Castiliogne? Does the name ring a bell?
For the Blogger’s Event held at the Queen’s gallery, Buckingham Palace, Senior curator of Prints and Drawings Martin Clayton sat down and asked me whether I knew Castiliogne. I was in fact invited to this event, the first of its kind held in an institution like this, and here I was, sipping my coffee in this shiny beautiful teacup, with little knowledge about the artist. I was lost as this so-called Lost Genius.
But hang on, I am not pretending to be anything but a mere art blogger and just as I am experimenting and expanding my knowledge about art, the Queen’s gallery had hosted a Blogger’s event – something that in my past three years of art blogging has never happened before. In fact, talking to a curator as if we are old friends – (me suggesting some social media strategy for the Royal Collection), – ehrm, is quite astounding.
Forgive me, if I was flexing my social media muscles, but this isn’t an ordinary day. For example, Tate Director Nicholas Serota will never talk to me. Period. He will be too impatient to talk to someone who doesn’t know her art history. But Mr Martin Clayton – who also curated the Royal Collection’s Leonardo da Vinci’s anatomical drawings last year – invited bloggers to be part of re-discovering this Lost Genius.
Frankly, it’s a bold move and this event does not only cast the limelight on Castiliogne, it also casts a light on how you market a forgotten artist back in the public consciousness. You don’t just go big, you also go grassroots. You reach out to the bloggers. Period.
Martin Clayton says, ‘[Castiliogne] is an artist waiting to be discovered’. Castiliogne was riding high during the Baroque era but by 19th century, his name has been almost forgotten. Thanks to this new exhibition, Castioliogne has been resurrected from oblivion. The Royal collection is extensive, with 90 prints and drawings, the biggest collection of Castiliogne’s drawings in the world and with the Queen’s gallery to back this up, the future of Castioliogne in the annals of art history is pretty much set.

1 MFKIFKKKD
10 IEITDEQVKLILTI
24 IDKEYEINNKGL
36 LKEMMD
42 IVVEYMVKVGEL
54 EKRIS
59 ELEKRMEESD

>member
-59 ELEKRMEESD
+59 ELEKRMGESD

What I learned from the curator’s talk is that not only is Castiliogne as tempestuous and hard-headed like Caravaggio (had his share of run-ins with the law – apparently slashed one of his works, threw his sister off a roof and more), he was also as great as an artist like Caravaggio. In fact, Caravaggio and Castiliogne (while that sounds like a rhyme) can go hand in hand in a duel for the technique of alla prima, drawing directly with oil on paper, without any underdrawings nor any preparatory drawings. Well, that shows their mastery of the medium as this requires them to paint fast and it also demonstrates their top skills as draughtsmen.
But Castiliogne wasn’t just a bad-boy, he was also innovative.** He invented the monotype**, the only Italian to use this kind of printing technique which he used to copy Rembrandt prints. Now influenced by Rembrandt, Castioliogne also fashioned his etching projects like his idol’s and Martin says that while Rembrandt is still the best draughtsman in the entire world, Castiliogne is not trailing very far behind.
While I really like the prints, I wish I could have seen some of his larger paintings as well. My first thought was the ‘genius’ title might be over the top, but the curator argues that this exhibition will prove that Castiliogne deserves to be in the ranks of the Caravaggios, the Titians and the Rembrandts.
Looking up at the blown-up self-portrait of the man at the entrance of the exhibition, the gaze is hard and full of intent. It is a gaze of a man that doesn’t want to be forgotten. That self-portrait alone inspires me to learn more about this artist. Thanks to the new exhibition at the Queen’s gallery, there is another Italian Baroque artist in my book to discover. Lost Genius or not, the name is Castiliogne. Now that rings a bell.
- Exclusive Evening View of Castiliogne: Lost Genius – 14th November